Each Has a Different Color

in 14th Flying Broom International Women's Film Festival

by Gözde Onaran

The competition films of the Flying Broom International Women’s Film Festival were gathered under the title “Each Has a Different Color”: they were films directed by women from all over the world. Some of these films dealt specifically with women’s issues. One of them was Payback (directed by Tamineh Milani) which questions how women in Iran get involved in criminal activities and takes a satirical look at men’s hypocrisy. It is the story of four women who meet in prison and decide that it is time to take revenge on men. Yasmina Reza’s Girls (Chicas) and Belma Bas’s Zephyr (Zefir) both deal with the relations — at times troubling — among different generations of women. The two films have quite different styles and approaches, though: Girls is a light-hearted comedy with lots of chatting, laughing and quarrelling between three sisters, who envy as much as love one another, and their mother who is trying to introduce her new boyfriend to the family. Zephyr, on the other hand, is a quiet meditation on a young girl’s longing for her mother and the frustration and anger she feels when threatened with abandonment.

The festival’s theme this year was “power” and many films in the competition section tackled this issue. Anastasa Lapsui and Markku Lehmuskallio’s film Pudana Last of the Line (Sukunsa viimeinen) portrays the effects of state power as a little girl is taken from her family and is forced to go to school where she has to adapt to an entirely new identity: a new name, new clothes, new food, new manners … Based on director Anastasa Lapsui’s childhood memories and set in her home village, the film shows how indigenous and minority cultures are crushed under official state power. In Inside America, Barbara Eder also goes back to her memories. While Pudana Last of the Line dealt with the assimilation policies of the Soviet government, Inside America visits the other end of the spectrum: American freedom. The consequences, however, don’t differ much. It’s just that power has become an invisible force; yet it is still as effective and devastating, maybe even more so. Director Eder visits Brownsville, a small border town in Texas, and sheds light on the lives of teenagers terribly frustrated and crushed under the weight of the ‘American Dream’. Iciar Bollain’s film Even the Rain (Tambien la lluvia), expands the issue of power to a global scale and includes class conflicts as well. It is a self-reflexive and intricate story about a film crew from Spain which wants to shoot a film in Bolivia during a time of violent uprisings caused by the privatization of water. Even the Rain draws attention to the changing yet persistent nature of oppression and exploitation while drawing parallels between the film crew and the first Spanish colonizers who set foot on the continent.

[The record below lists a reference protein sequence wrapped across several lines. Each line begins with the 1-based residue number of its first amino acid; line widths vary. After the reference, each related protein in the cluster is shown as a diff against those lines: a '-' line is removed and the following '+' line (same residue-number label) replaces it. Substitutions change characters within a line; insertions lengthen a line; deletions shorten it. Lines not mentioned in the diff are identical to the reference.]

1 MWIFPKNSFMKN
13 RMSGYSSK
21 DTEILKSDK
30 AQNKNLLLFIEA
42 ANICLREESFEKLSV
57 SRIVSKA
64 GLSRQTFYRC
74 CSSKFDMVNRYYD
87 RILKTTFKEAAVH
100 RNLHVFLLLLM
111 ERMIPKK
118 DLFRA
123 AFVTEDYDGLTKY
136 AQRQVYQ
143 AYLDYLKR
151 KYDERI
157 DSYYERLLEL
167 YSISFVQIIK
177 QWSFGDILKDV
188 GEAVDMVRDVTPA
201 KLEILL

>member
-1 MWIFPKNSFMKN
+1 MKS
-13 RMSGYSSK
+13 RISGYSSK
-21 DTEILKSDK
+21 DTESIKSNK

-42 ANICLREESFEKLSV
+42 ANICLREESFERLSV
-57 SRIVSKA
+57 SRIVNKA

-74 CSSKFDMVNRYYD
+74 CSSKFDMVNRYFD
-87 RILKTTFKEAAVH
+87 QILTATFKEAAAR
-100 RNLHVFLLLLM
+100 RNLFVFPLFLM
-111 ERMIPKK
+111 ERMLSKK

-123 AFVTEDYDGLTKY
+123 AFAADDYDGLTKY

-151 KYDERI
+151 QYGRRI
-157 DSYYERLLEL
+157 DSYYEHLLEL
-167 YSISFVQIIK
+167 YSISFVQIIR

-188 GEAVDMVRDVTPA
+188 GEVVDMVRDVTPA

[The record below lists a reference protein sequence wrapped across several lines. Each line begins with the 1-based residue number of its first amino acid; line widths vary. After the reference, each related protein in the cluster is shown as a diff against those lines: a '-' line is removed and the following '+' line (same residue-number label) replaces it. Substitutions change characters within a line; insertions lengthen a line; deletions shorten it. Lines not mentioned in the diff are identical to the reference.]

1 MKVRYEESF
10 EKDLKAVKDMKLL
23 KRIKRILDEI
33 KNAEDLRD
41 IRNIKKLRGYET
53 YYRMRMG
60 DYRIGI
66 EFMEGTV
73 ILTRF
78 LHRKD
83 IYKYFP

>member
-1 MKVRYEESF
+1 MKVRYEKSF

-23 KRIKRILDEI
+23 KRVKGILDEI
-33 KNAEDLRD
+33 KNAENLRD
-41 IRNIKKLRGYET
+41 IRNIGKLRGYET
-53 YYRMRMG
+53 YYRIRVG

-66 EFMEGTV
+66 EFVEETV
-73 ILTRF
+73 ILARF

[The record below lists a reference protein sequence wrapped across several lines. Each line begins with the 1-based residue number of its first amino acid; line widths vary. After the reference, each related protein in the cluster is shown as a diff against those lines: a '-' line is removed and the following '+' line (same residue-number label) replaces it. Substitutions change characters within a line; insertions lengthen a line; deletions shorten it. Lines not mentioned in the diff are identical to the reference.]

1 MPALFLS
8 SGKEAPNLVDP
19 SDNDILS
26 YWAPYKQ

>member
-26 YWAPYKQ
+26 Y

Where there is oppression there are also attempts to escape it, a hope for a better life. Hence the theme of escape inevitably came up in many films. Yet, what these films also had in common was a pessimistic outlook, in that many were stories about broken dreams. Agnieszka Lukasiak’s film Between Two Fires and Dorota Kedzierzawska’s film Tomorrow Will Be Better (Jutro bedzie lepiej) both tell the stories of refugees, but they are very different in many aspects. Between Two Fires is a dark film about a woman who escapes from Russia to Sweden, trying to flee from a brutal partner who wants to sell her daughter to the mafia. For her, Europe is a land of prosperity and freedom that she has only seen on a postcard sent by another refugee friend. Tomorrow Will Be Better, on the other hand, follows the journey of three Russian boys who live on the streets and set out to cross the border into Poland in search of an improved life. Elisabeth Scharang’s film In Another Lifetime (Vielleicht in einem anderen Leben) is a heartbreaking portrayal of hope under devastating conditions: A group of Hungarian Jews are kept in a barn in an Austrian village where they try to stay alive by playing music. Vanja d’Alcantara’s film Beyond the Steppes brings up a less told story: Just before the German invasion a Polish woman is deported by the Russians to a camp in Central Asia. Determined to keep herself and her son alive she only hopes for a bright future for her son. Léa Pool’s film The Last Escape (La Derniére Fugue), on the other hand, offers a very personal take on the theme of escape by focusing on a family that needs to come to terms with the fact that their father has a degenerative disease and that he wishes to die in a dignified way.

Luckily not all competition films were grim. Anne Depétrini’s Bacon on the Side (Il reste du jambon?) takes a cheerful look at cultural differences and prejudices, as a French TV reporter gets involved with an Algerian doctor. And, finally, Fina Torres’ Habana Eva is the colourful story of a young woman who breaks all her chains — and some taboos as well.